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The Art of Captioning

New for 2022

The Art of Captioning is a research group that explores what creative captioning can bring to art while advancing vital work around access, equality and inclusivity in the sector.

When closures prompted many galleries and museums to shift programmes online, arts professionals and publics alike became newly conscious of accessibility in the digital context. Institutions experimented—many for the first time—with captioning and audio-describing their live-streamed events and screenings. Programmes that had long excluded D/deaf, disabled and blind individuals were made newly, if temporarily, accessible.

While broadcast media has long been required to satisfy minimum (and minimal) legal requirements for access provision, many artists and arts organisations are only now beginning to consider how their work might be made accessible to d/Deaf, disabled and neurodivergent publics. Alternative ways of engaging with audiovisual media are patchily available, and access is often only partially communicated and understood by those organisations providing it. Without clear, shared guidance on how to approach audiovisual works in collections, museums and galleries are often unsure about how to make historic works more accessible. At the same time, artists and activists are developing exciting, expansive new ways that treats access as an ethos and creative act in itself.

In the current landscape of increased awareness and innovative activity, there is both huge opportunity and great need for collaborative research. The Art of Captioning hopes to generate new ideas and approaches, collectively — ideas with tangible, practical implications that will positively affect the way that the production and display of art is considered and resourced.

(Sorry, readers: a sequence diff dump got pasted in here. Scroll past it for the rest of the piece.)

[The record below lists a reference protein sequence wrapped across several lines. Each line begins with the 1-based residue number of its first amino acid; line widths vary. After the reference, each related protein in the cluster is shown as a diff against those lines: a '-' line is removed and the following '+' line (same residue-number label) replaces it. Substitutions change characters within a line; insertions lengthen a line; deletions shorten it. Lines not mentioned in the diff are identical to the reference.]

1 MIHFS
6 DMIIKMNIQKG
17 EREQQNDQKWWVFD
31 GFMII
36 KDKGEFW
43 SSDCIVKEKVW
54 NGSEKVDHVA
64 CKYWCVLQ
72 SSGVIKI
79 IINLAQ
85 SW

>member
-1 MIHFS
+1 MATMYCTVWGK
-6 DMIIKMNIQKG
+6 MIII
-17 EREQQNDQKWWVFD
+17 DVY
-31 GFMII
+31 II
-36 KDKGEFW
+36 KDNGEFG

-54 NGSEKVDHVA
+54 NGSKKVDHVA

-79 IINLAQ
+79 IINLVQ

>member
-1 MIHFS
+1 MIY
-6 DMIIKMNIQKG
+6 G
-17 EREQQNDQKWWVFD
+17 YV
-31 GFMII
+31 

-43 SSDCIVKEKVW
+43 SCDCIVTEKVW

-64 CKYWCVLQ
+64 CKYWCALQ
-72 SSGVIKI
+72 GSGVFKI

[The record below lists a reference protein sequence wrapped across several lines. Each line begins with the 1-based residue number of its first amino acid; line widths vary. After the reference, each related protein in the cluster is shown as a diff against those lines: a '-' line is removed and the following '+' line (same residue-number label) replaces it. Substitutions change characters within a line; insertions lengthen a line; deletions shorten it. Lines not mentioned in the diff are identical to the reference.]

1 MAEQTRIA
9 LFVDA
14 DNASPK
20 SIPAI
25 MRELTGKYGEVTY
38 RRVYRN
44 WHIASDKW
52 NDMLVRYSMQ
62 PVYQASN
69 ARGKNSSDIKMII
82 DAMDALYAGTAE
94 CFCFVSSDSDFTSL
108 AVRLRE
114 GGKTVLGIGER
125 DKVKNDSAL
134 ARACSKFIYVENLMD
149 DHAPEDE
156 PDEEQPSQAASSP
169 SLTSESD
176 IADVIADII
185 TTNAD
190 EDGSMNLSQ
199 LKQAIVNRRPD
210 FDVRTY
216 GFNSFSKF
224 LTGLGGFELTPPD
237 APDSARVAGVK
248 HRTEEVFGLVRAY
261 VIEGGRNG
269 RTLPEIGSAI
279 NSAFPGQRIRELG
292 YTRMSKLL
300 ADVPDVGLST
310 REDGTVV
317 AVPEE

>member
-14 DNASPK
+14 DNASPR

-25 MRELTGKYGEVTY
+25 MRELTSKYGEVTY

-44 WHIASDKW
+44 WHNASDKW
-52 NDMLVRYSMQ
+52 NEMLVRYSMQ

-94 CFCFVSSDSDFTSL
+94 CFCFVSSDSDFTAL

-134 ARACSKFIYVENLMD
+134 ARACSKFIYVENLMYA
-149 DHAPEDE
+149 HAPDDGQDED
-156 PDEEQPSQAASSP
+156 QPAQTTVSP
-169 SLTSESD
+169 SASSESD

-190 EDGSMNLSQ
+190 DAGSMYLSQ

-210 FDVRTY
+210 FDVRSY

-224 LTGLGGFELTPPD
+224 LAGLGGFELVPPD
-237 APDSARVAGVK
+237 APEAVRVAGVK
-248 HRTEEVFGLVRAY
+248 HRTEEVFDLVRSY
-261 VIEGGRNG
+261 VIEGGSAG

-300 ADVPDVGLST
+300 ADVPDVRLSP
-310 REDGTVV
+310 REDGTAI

The Art of Captioning will bring together artists, curators, researchers, activists and access workers to address the state of captioning and access awareness in British Art.

Questions under consideration include:

  • How do we build on the activist histories of experimental moving image practices to galvanise discussions about the politics of access to art?
  • How can we develop new methodologies for retroactively making moving image and sound art works more accessible through captioning and audio description?
  • What can we learn from the artists and access workers developing novel approaches to the translation of sound and image?
  • What have the past two years of programming taught curators and organisations about access and accountability?
  • How can we work together to embed caption-consciousness in commissioning, event-programming, and exhibition-making in British art?

The Art of Captioning is co-led by Hannah Wallis (Artist and Curator; Assistant Curator, Wysing Arts Centre) and Sarah Hayden (Associate Professor in Literature and Culture, University of Southampton, AHRC Innovation Fellow: Voices in the Gallery). The research builds on Wallis and Hayden’s previous programme, Caption-Conscious Ecology, at Nottingham Contemporary in 2021.

Activity in 2022